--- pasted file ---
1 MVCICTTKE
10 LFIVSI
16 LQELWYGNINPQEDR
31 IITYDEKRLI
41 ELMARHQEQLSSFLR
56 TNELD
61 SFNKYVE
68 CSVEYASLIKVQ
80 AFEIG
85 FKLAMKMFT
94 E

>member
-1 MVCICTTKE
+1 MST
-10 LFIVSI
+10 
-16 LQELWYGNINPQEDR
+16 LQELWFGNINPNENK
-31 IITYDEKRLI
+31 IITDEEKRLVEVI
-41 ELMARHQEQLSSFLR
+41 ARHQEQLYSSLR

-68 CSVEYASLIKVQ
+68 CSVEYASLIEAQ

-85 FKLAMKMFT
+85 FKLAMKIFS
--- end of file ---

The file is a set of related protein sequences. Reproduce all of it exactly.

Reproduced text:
1 MVCICTTKE
10 LFIVSI
16 LQELWYGNINPQEDR
31 IITYDEKRLI
41 ELMARHQEQLSSFLR
56 TNELD
61 SFNKYVE
68 CSVEYASLIKVQ
80 AFEIG
85 FKLAMKMFT
94 E

>member
-1 MVCICTTKE
+1 MST
-10 LFIVSI
+10 
-16 LQELWYGNINPQEDR
+16 LQELWFGNINPNENK
-31 IITYDEKRLI
+31 IITDEEKRLVEVI
-41 ELMARHQEQLSSFLR
+41 ARHQEQLYSSLR

-68 CSVEYASLIKVQ
+68 CSVEYASLIEAQ

-85 FKLAMKMFT
+85 FKLAMKIFS